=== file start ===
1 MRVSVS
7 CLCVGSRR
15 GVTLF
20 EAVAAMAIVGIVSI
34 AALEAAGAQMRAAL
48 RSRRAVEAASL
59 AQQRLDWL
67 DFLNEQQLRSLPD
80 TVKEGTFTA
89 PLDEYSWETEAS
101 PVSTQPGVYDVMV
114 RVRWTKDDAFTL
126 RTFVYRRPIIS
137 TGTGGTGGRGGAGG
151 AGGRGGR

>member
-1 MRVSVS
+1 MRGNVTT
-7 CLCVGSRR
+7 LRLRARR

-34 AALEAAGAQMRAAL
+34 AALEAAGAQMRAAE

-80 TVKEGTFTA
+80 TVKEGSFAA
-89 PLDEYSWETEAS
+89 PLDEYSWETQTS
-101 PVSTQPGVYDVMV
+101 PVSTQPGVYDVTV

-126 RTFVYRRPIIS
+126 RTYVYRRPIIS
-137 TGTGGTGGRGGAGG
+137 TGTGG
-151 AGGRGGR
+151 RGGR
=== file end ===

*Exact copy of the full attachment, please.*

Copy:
1 MRVSVS
7 CLCVGSRR
15 GVTLF
20 EAVAAMAIVGIVSI
34 AALEAAGAQMRAAL
48 RSRRAVEAASL
59 AQQRLDWL
67 DFLNEQQLRSLPD
80 TVKEGTFTA
89 PLDEYSWETEAS
101 PVSTQPGVYDVMV
114 RVRWTKDDAFTL
126 RTFVYRRPIIS
137 TGTGGTGGRGGAGG
151 AGGRGGR

>member
-1 MRVSVS
+1 MRGNVTT
-7 CLCVGSRR
+7 LRLRARR

-34 AALEAAGAQMRAAL
+34 AALEAAGAQMRAAE

-80 TVKEGTFTA
+80 TVKEGSFAA
-89 PLDEYSWETEAS
+89 PLDEYSWETQTS
-101 PVSTQPGVYDVMV
+101 PVSTQPGVYDVTV

-126 RTFVYRRPIIS
+126 RTYVYRRPIIS
-137 TGTGGTGGRGGAGG
+137 TGTGG
-151 AGGRGGR
+151 RGGR